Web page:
Helsinki police practised ethnic profiling and discrimination in their vice unit, according to the National Non-Discrimination and Equality Tribunal of Finland.
In a ruling published on Friday, the tribunal found that two Finnish citizens of Tanzanian origin were walking through Helsinki city centre in the early hours of the morning when plain-clothes police officers stopped them and asked to see their identity documents.
The women refused to show their papers, prompting the police to handcuff and search them. They were subsequently convicted of resisting a police officer and fined.
They say they never understood that the man asking to see their ID was actually a police officer, and asked the tribunal to rule on whether ethnic profiling played a part in their case.
In July 2016 the women were walking with a white, male friend in central Helsinki, speaking English and Finnish. When the male friend got into a taxi at the corner of Mikonkatu and Aleksanterinkatu, they were stopped by police.
"According to the women a scruffy-looking tattooed man in a t-shirt and shorts tapped one of them on the shoulder and and asked in English if he could see a passport," the tribunal said in its ruling.
At no point, said one woman, did she understand that the man was a police officer. She said she found the situation threatening and tried to walk away.
"After that the woman said she was grabbed by the man, who shoved her against a wall and once again ordered her to show her passport," read the tribunal verdict. "The woman felt the man was acting aggressively and tried to get away from the situation."
A second plain clothes officer asked the other woman to show her passport, and according to the woman did not answer questions about why she should show it. She says she did not believe the man to be a police officer.
According to the women they were not told the grounds for the check, neither was it made clear at a later stage. The women believe that the police acted in a racist fashion and only stopped them because of their ethnic background.
Prosecutors had previously decided that the police should not face charges over the incident, but the women were fined in December 2017 for disobeying a police officer and refusing to follow a police officer’s orders.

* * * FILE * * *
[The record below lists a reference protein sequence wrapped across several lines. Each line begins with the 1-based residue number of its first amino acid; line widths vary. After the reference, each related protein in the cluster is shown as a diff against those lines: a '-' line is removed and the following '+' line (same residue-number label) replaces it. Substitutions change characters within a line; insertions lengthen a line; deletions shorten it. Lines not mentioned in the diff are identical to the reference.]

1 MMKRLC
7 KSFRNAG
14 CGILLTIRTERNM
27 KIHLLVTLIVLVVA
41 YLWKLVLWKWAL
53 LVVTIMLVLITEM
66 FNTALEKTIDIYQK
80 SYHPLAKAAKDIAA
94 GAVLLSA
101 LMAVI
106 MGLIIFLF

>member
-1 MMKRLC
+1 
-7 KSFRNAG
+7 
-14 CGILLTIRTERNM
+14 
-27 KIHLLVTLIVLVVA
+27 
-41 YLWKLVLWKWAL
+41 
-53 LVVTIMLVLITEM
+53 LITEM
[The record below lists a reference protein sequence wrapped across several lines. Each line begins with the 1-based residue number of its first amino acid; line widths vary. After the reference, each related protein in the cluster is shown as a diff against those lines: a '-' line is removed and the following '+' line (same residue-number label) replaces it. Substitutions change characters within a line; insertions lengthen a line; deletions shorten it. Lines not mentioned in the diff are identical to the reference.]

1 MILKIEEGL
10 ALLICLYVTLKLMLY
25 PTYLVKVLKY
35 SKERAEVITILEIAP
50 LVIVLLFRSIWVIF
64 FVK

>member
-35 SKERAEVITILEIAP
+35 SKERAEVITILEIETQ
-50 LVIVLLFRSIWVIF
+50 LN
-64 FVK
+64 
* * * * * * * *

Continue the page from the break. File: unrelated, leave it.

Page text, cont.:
The court ruled that the women had refused to show identity documents and pushed and swung at the officers.
In the mêlée one of the officers lost his badge, which had been hanging from his neck by a chain.
Police: Skin colour was one justification for check
Helsinki Police Department told the tribunal that the officers were part of a field surveillance unit, and they did not wear uniform while in the field. Their task that night was surveillance of suspected prostitutes and associated immigration status checks.
Police say that the officers had received intelligence that street prostitutes were operating in the area. When they noticed the women with a tall white man, they decided to follow the situation. When the man left, they decided to check the women’s documents.
Police justified the check saying that based on their experience, women with a foreign background practice street prostitution in that district especially in the evenings and early mornings. They denied discriminating against the women, but admitted that their actions were in part influenced by the fact that the women were black.
The tribunal noted that the police did not try to preform any checks regarding the white man the women were with. It ruled that police should not operate this way in future and set a conditional fine of 10,000 to be paid if they do.